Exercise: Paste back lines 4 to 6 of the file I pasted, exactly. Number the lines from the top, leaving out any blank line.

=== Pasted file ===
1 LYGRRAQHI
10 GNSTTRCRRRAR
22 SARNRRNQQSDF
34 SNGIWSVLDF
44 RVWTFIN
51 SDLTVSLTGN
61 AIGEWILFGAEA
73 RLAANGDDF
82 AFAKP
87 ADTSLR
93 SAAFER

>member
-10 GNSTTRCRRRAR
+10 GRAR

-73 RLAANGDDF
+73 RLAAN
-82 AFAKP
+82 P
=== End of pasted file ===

34 SNGIWSVLDF
44 RVWTFIN
51 SDLTVSLTGN